Modern public education institutions and systems look and feel much like they did half a century ago. They were not so much carefully designed as accreted from our legacies of agricultural and industrial societies from the last couple centuries. This worked reasonably well for decades, but the information age’s arrival in the late 20th century resulted in a rapid, far reaching transformation of educational needs for both children and adult learners. Unfortunately, our current educational system is often unable to adapt quickly enough to these new needs, becoming less and less effective at preparing its citizens for prosperous lives. However, the information age also brought us the tools and paradigms of open source software, open data, digital information commons, and collaborative scalability. Together, they are a highly appropriate basis in which to transform education in the same manner that they transformed the world of software development. For years, though, some of the pieces to this possible were missing. Recently, thanks to efforts from the Gates Foundation, several forward-thinking educational institutions, and the greatly reduced cost of cloud-based resources, we have now reached a threshold or possibility for us to start building a new effective system of education that is ready for the 21st century. This new approach will help us gain rapid adaptability, higher quality instruction, effective customization for individual students, and lower overall cost to society. This talk will advocate for and describe the use of now existing open source/open data tools and approaches that can help us build an educational system for the 21st century.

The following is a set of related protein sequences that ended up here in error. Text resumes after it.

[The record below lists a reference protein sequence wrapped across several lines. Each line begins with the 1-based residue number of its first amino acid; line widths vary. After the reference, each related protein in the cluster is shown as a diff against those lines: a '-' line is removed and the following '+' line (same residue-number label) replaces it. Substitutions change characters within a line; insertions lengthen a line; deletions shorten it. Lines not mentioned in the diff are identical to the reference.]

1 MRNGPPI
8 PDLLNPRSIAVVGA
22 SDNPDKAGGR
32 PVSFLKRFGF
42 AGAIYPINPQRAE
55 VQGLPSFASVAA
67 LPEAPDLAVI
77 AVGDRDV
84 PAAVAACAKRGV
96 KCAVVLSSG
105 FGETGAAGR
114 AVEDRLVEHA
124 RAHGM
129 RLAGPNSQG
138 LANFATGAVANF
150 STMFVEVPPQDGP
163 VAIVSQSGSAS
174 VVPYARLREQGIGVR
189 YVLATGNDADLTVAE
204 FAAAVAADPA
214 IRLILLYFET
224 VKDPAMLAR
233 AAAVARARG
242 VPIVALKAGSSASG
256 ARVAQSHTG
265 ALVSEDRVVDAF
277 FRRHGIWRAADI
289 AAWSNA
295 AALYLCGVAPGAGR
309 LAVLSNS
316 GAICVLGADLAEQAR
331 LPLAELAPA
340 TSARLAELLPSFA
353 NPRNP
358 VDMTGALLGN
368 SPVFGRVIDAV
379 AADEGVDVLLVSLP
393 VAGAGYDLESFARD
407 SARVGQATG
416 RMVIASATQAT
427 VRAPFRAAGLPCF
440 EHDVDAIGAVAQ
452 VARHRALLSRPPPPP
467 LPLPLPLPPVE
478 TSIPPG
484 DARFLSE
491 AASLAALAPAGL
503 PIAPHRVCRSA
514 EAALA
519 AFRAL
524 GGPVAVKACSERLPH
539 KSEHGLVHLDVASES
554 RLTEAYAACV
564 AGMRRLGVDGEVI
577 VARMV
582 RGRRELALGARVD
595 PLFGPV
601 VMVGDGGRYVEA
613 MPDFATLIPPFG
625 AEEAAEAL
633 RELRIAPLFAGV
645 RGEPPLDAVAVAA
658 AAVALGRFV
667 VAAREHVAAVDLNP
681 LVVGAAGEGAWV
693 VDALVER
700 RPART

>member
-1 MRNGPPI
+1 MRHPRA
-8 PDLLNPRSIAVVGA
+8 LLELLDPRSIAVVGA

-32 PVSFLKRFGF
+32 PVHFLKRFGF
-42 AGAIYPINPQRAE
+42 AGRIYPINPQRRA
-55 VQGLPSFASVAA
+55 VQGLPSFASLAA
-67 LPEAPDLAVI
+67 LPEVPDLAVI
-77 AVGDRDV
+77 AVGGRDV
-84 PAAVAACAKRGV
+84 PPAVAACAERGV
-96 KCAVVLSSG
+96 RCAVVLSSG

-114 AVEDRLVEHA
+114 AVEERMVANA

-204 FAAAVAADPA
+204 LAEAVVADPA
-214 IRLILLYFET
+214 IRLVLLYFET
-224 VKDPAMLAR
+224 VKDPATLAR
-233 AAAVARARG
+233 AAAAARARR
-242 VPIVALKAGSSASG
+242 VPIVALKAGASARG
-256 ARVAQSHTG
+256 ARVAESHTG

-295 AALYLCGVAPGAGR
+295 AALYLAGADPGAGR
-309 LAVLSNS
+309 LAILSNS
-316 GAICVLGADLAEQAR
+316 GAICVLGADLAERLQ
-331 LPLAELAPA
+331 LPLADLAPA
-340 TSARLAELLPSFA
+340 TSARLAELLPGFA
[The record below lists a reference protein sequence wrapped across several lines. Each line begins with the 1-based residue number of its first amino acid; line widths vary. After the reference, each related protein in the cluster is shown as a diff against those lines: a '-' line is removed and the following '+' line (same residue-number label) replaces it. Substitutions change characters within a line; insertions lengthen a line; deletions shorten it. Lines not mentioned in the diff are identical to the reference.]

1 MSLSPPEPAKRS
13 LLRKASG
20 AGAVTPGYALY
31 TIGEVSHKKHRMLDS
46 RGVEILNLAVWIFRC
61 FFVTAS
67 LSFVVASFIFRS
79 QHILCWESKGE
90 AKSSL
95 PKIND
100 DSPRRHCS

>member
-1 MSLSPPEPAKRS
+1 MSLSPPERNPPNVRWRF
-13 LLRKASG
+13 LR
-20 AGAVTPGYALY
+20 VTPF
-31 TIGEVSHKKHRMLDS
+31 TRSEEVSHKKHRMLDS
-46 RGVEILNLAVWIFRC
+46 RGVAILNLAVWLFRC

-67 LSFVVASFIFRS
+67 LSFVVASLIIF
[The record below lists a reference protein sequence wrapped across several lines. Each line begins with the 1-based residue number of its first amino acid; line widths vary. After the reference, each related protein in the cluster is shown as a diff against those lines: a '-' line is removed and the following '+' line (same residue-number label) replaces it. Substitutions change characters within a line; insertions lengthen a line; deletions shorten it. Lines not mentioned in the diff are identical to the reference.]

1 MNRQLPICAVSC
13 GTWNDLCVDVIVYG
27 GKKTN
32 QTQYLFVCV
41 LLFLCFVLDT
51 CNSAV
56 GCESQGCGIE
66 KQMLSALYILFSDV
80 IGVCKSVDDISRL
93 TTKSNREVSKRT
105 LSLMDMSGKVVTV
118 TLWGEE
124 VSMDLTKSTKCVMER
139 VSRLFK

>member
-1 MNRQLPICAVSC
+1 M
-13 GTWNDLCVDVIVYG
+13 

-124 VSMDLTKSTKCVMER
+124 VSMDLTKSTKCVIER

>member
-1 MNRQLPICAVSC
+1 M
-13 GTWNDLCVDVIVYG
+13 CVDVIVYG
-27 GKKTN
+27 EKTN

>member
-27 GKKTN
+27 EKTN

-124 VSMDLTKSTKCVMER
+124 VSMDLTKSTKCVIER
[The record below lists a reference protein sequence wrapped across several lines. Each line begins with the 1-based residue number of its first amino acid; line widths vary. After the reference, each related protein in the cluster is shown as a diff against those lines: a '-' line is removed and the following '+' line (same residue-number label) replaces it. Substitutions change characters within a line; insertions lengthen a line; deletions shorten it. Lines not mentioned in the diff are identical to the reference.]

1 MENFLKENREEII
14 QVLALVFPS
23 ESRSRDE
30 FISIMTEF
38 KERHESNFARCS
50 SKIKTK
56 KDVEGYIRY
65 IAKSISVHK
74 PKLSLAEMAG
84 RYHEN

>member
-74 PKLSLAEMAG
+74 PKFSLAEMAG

Dr. Kurt Bollacker is a computer scientist with a research background in the areas of machine learning, digital libraries, semantic networks, and electro-cardiographic modeling. He was chief scientist of Metaweb Technologies, the creator of freebase.com, co-creator of the CiteSeer research tool, the technical director of the Internet Archive, and a biomedical research engineer at the Duke University Medical Center. He is currently pursuing research on long term digital archiving as the Digital Research Director at the Long Now Foundation and working on open source educational and collaborative tools.
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